Consecutive angle A consecutive angle is one that shares a side and a vertex in common with another.

That is, two angles are consecutive if one is next to the other, both having in common some of the segments, rays or lines that form them. Thus, they are born from the same point.

In the image above, for example, α and β are consecutive angles.

Consecutive angles are one of the categories of angles based on their position relative to another angle.

We must remember that an angle is an arc that is formed by the crossing of two lines, rays or segments.

Types of angles

Difference between consecutive and adjacent angle

It should be noted that a consecutive angle is not the same as an adjacent one. In the latter case, an additional condition must be fulfilled → The angles must be supplementary. In other words, two angles are adjacent if they are consecutive and, at the same time, add or form a straight angle of 180º (sexagesimal degrees) or π radians.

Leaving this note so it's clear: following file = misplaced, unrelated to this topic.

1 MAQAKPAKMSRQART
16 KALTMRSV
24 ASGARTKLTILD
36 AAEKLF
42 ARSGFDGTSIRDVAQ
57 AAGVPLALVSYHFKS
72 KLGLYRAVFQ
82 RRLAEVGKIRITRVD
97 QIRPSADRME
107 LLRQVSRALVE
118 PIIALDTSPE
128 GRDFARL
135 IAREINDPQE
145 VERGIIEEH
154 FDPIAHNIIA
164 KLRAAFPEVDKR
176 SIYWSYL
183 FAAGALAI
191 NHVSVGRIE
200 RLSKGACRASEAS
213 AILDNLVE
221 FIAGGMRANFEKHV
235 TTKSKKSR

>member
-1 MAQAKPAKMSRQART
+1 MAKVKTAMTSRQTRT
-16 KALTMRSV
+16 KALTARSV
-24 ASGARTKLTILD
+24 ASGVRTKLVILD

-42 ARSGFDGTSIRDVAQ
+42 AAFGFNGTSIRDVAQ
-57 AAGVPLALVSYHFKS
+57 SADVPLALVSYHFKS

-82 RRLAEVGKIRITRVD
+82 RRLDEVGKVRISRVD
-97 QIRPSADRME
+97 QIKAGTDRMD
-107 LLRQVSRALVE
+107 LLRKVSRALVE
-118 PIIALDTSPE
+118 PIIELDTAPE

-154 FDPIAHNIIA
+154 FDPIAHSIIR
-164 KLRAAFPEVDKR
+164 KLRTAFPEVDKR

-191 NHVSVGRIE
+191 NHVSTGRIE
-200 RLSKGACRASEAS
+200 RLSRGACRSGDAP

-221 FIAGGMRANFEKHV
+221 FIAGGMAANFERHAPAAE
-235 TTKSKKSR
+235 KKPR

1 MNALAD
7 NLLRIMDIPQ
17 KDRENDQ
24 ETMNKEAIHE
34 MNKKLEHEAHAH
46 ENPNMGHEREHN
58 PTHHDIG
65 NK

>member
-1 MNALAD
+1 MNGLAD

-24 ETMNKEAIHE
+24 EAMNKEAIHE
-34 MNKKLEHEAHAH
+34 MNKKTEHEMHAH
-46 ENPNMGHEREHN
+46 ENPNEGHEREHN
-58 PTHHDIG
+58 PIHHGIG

In sum, an adjacent angle is a particular type of consecutive angle. Thus, in the image shown above, we observe two angles that are consecutive, but not adjacent, since they add up to more than 180º.

Examples of consecutive angles

Let's look at some examples of consecutive angles:

• Let's imagine we have a quadrilateral and we draw its diagonals. Then, each of its interior angles will be divided into two 45º angles that are consecutive.
• For a less abstract example, suppose we have a stake driven into the ground. The angle that the ground makes with the right side of the stake is consecutive to the angle that the ground makes with the left side of the stake.

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